“Communism was a political movement like no other.” This is the opening line of The Party, the second volume of the late Stuart Macintyre’s history of Australian communism, which picks up in the late 1930s, where volume one, The Reds left off.
Macintyre’s observation is a fact all too easily forgotten today. For much of the twentieth century, communism was a global movement, with branches in almost every nation, that sought to do away with the present state of things. It demanded and inspired unswerving loyalty from its members, who built a counterculture embracing almost every aspect of their lives. In this way, communist parties were unlike typical bourgeois parties, who extend politics only to elections and stakeholder management.
Indeed, for most leftists today, Macintyre’s account will come as a revelation. For example, Macintyre quotes Hall Alexander, an electrician, who joined the Communist Party of Australia (CPA) in the 1940s and remained a member until the bitter end. As Alexander explains, he joined
because it gave us a rationale for the madness that was. Because it changed us from headbutting incompetents to some kind of thinking strategists. Because it gave us self-esteem. Because it educated us in the knowledge that WE were better than them.
From Illegality to a Mass Movement
The idea that communism was a “transformational life experience,” Macintyre explains, is one “seldom captured in Australian studies of the subject.” In his account, earlier histories failed to capture communism’s distinctiveness and how “it charged the lives of its adherents with significance” by claiming “jurisdiction over every dimension of activity.” Perhaps this historical purpose might today seem foolhardy. However, to paraphrase the great British Marxist historian E.P. Thompson, communism made sense to its supporters because of their own experience.
The Party begins at the CPA’s most difficult moment. In late 1939, the party was both illegal and struggling to sell implausible rationalizations for Joseph Stalin’s pact with Adolph Hitler. Following Hitler’s invasion of Russia, however, the USSR entered World War II, and the CPA turned sharply toward supporting the war effort. In a few years, the CPA would reach the zenith of its popularity and influence, in large part due to the USSR’s role in defeating European fascism. Reflecting the spirit of the times, a 1945 edition of the Australian Women’s Weekly featured Uncle Joe on its front cover, “painted in a plain military jacket, pipe in mouth, gazing resolutely into the future.”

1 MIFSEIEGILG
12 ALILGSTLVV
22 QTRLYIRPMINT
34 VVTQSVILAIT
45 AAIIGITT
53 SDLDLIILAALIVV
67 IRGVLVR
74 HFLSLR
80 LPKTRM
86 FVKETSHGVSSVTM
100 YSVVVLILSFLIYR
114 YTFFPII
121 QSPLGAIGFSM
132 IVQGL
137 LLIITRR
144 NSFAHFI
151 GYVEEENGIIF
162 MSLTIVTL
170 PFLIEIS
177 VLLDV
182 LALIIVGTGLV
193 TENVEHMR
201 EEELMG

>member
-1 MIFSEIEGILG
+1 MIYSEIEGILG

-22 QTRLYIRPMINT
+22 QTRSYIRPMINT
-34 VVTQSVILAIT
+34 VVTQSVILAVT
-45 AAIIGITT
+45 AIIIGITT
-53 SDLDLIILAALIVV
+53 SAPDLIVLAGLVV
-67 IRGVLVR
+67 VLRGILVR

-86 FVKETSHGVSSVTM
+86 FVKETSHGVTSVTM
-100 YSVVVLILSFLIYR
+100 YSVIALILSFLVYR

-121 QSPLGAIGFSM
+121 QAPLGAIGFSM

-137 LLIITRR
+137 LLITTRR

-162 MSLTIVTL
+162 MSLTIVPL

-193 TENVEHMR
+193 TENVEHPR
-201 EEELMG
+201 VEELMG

Overnight, communists went from pariahs to patriots as a wave of Russophilia swept Australia. In 1941, supporters founded the Russian Medical Aid Committee, which sold popular hammer-and-sickle earrings to fund the war effort. On November 7 of the same year, public buildings all over Australia flew the Soviet flag to mark the twenty-fourth anniversary of the Russian Revolution.
During the fight against Nazism, the party grew to an estimated 22,000 members, which helped it secure influential positions in unions that were key to the war effort, including those covering miners, builders, waterside workers, and heavy industry. These “fortress unions” would remain under communist leadership for decades, providing most of the party’s membership.
As Macintyre explains, the CPA became “the leading war party.” This saw it campaign for production increases in the name of anti-fascism while curtailing strike action in industries where its members were concentrated. This earned the party substantial influence within the John Curtin and Ben Chifley Labor governments that many assumed would be ongoing. CPA bigwig Ernie Thornton even went so far as to call for the party to become a ginger group within the Australian Labor Party (ALP).
The party’s rush of new members allowed it to acquire new premises, including Marx House in Sydney and Australia-Soviet House on Flinders Street in Melbourne. By 1945, the total sales of CPA publications had hit three million. Hundreds of suburban branches prepared detailed plans to transform their local areas in the “people’s peace” that they expected soon after the war.
The Cold War
In August 1945, the CPA threw a party outside of Marx House in Sydney to celebrate the end of the war, fueled by “a supply of pure alcohol, brought by some young scientists from the University of Sydney, mixed with lemon squash.”
No one was prepared, however, for how quickly the tide would turn against the CPA as World War II gave way to the Cold War. Following the mid-1940s, in which communism was almost mainstream, party members soon found themselves the targets of an ideological war that often spilled over into violence and intimidation. Between 1945 and 1948, party membership halved from its wartime high point.
The catastrophic coal miners’ strike of 1949 marked the beginning of an anti-communist witch hunt. This was followed by Liberal PM Robert Menzies’s near-successful attempt to ban the CPA, in 1950–51. Although his referendum to proscribe the party failed, in part thanks to solidarity from the ALP and trade unions, Menzies’s campaign resulted in the victimization and harassment of communists. In one instance, several men accosted a young woman wearing a hammer-and-sickle lapel and threatened to throw her on the tracks. Cases like these only furthered a sense of isolation and victimhood among party members.